I had my struggles at home and work, dealing with my newly found derby love, which to many looked more like an addiction. The unmanageability of spending so many hours doing anything derby related and trying to live the rest of my life was rearing its ugly head, and nagging me! 

“It’s derby or this!”

Derby really felt like another relationship or commitment no one understood but anyone involved in derby. I felt like I was doing something wrong. There was no way in hell I’d give up derby, but I also didn’t want to give up on the rest of my life. 

Roller derby can be overwhelming without a conscious effort to keep the rest of my life as full and productive as possible. I need to make time for my family. I need to make time for me. The line can be so easily crossed, and all of a sudden, yes, derby becomes a time-chugging monster. 

What I read and heard many many times, is that derby doesn’t last forever. Right now it may seem like I’m going to spend the rest of my happy life bodyslamming on eight wheels, but I won’t. The time will come, and I’ll wave my goodbye to the derby world to resume my beautiful life… Do I want to resume such life without my house, my family, my job? Obviously not. If I keep this thought in perspective, then I know what my priorities are.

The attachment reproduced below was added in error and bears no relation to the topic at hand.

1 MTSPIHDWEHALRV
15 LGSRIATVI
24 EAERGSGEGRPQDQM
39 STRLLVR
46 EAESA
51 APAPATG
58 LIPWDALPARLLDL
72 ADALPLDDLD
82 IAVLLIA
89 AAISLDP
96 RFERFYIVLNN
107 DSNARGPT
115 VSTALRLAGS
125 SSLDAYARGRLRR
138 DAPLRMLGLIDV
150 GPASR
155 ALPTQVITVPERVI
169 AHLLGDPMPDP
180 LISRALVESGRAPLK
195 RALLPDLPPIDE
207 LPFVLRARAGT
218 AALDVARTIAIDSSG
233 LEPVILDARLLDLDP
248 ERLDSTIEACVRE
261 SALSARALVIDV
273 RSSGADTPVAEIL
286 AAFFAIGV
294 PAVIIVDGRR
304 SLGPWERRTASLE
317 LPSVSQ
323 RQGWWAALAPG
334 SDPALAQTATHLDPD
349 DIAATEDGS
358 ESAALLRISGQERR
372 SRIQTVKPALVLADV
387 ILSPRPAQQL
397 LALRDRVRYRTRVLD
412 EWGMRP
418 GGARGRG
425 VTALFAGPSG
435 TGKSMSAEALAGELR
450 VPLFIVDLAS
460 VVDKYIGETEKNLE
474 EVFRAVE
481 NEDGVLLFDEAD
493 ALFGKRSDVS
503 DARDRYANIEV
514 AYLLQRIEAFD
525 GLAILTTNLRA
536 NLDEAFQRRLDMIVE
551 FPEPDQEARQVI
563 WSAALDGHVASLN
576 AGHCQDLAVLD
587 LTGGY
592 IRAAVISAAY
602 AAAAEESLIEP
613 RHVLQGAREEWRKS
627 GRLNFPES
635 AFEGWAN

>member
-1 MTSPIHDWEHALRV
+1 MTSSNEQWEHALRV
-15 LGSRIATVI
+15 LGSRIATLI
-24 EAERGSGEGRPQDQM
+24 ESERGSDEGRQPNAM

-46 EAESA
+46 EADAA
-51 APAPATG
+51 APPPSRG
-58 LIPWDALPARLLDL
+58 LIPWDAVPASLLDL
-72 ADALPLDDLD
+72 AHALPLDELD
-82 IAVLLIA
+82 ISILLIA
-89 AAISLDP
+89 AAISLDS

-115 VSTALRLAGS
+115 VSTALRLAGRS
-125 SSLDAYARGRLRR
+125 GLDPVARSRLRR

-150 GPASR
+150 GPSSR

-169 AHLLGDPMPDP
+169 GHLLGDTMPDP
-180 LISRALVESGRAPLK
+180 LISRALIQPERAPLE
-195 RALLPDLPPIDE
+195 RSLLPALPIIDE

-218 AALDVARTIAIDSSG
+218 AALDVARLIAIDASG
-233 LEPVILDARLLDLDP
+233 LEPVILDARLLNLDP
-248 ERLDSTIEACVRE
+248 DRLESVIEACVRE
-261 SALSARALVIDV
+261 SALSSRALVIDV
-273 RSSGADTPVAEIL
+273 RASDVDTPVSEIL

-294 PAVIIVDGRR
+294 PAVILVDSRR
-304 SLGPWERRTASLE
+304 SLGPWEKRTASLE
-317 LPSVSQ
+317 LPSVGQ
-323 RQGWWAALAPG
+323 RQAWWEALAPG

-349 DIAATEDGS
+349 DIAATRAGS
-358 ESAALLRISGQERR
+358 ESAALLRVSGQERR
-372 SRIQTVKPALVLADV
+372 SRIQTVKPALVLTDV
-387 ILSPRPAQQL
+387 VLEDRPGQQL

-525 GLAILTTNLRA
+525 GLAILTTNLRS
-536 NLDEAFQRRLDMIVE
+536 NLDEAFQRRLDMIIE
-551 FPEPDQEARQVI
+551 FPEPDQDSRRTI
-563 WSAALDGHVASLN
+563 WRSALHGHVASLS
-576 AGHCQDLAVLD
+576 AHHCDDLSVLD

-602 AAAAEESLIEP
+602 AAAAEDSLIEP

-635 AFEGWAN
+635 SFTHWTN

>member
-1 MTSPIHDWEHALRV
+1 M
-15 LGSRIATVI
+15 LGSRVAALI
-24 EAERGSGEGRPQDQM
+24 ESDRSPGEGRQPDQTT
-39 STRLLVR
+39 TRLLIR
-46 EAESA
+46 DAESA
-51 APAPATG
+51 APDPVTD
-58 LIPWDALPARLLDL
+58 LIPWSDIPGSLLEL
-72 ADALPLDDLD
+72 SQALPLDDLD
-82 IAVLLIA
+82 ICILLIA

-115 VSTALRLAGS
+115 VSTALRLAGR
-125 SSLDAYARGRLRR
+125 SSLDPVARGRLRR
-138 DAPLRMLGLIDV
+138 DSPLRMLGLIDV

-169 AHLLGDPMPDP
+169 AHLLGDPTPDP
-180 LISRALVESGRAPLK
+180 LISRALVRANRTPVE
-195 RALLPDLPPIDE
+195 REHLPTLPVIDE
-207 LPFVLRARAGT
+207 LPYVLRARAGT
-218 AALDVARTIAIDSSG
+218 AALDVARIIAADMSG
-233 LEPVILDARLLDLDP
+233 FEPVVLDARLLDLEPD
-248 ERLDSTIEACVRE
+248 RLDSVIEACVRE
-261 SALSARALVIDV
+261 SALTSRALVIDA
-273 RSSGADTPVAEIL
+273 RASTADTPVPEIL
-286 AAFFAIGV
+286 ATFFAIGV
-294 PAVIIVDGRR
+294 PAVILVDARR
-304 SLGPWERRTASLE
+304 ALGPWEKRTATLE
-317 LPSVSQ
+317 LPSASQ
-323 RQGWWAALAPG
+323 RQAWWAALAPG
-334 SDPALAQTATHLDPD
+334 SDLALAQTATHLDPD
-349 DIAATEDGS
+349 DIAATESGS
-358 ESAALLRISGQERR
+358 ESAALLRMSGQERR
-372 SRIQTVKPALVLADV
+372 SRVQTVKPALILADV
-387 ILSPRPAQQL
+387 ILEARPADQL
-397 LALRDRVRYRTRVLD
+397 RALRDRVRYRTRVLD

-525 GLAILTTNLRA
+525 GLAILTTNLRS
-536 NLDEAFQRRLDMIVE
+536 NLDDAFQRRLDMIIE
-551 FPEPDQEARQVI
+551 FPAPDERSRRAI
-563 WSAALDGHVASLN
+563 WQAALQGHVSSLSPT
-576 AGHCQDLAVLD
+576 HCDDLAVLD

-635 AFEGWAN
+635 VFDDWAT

Needless to say, I dedicate a lot of my free time to roller derby, and I love my league and teammates like a family. I also understood that having balance in my life was extremely important so I could be fully there for my league. The last thing I want is to grow any kind of resentment because “derby is stealing all my time”. Drawing the line of “too much is too much” is tricky though, and is different from person to person. 

In the long run, I make a priority to be happy. As long as I’m aware of my obligations and fulfill them to the best of my abilities, I can do pretty much anything. The rink remains my natural habitat but I still spend time doing other fun things, like gardening, watching a movie, or hitting the skate park for instance. 😉 

I must remind myself that derby will be there when I tend to my other obligations, and I’m not the only derby girl out there who has to deal with life emergencies. There are chores we all need to do-like laundry!!- but derby hopefully isn’t one of them.  

I’d love to hear from you. How do you balance your life and roller derby?